Second, he can encourage different ways to pay for medicines. Many new medicines generate value and reduce spending over a long period of time. Yet much of the cost is either upfront or recurring. To address this problem drugs could be financed as are cars, college education, homes and construction projects, etc. Drug companies could use cash flow to set up such long-term financing or create financial instruments backed by profits and savings generated by medicines to increase liquidity.
Third, drug discounts the government negotiates on behalf of hospitals in poor communities are pocketed by the institutions instead of going directly to those in need. These discounts (called 340 B discounts for the section of the law creating the program) are as high as 60 percent. Hospitals now receive these 340B discounts on almost half of their drug purchases. In turn these institutions markup drug prices and pocket the profit. The 340B statute doesn’t require that the discounts go directly to their customers. That must change.
Finally, Mr. Trump should remove reduce barriers that limit competition between companies. During his press conference, Trump noted “We have to get our drug industry coming back. Our drug industry has been disastrous. They're leaving left and right. They supply our drugs, but they don't make them here, to a large extent. “Nearly $350 billion in biopharma profits are held overseas because the 35 percent US corporate tax rate can be five times higher than elsewhere.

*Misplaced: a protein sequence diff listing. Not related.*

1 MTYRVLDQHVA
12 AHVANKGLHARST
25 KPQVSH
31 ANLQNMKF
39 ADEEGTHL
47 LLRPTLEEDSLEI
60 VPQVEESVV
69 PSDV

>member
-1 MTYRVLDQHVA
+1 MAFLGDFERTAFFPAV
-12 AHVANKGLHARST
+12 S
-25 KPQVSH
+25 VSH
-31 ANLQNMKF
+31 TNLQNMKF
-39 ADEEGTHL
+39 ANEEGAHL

That’s in part because pharmaceutical research and development efficiency, measured by the number of new drugs brought to market, has declined compared to the amount of money invested. Thanks to regulation, the cost and time needed to developed new medicines have climbed to $1.5 billion over a decade. And a Deloitte study concludes that the pharmaceutical industry's return on its current portfolio of approved products has declined from 10.1 percent in 2010 to 3.7 percent in 2016. The industry's cost of capital is about 8.4 percent. That is not sustainable.
Fracking reduced the time and cost of discovering and safely producing new sources of energy. New biomedical tools and technologies can yield the same benefits in biomedical innovation. He can encourage the return of profits and investment with regulatory reforms of the Food and Drug Administration needed to unleash such potential.
Without new medicines, our lives would be shorter, more painful, less productive. Our economy would be smaller, and health care would be less efficient and more expensive. We need to produce more medical innovations more quickly and at a lower cost. Price controls won’t make it happen. Instead, the way medicines are developed and paid for has to be changed.
The question for companies is not whether they must do so, but when and how. The rebate system is rigged against consumers. The FDA cannot keep up with the geometric pace of change. Failure to address these challenges will, I'm afraid, will lead to the kind of regulation that will undermine innovation.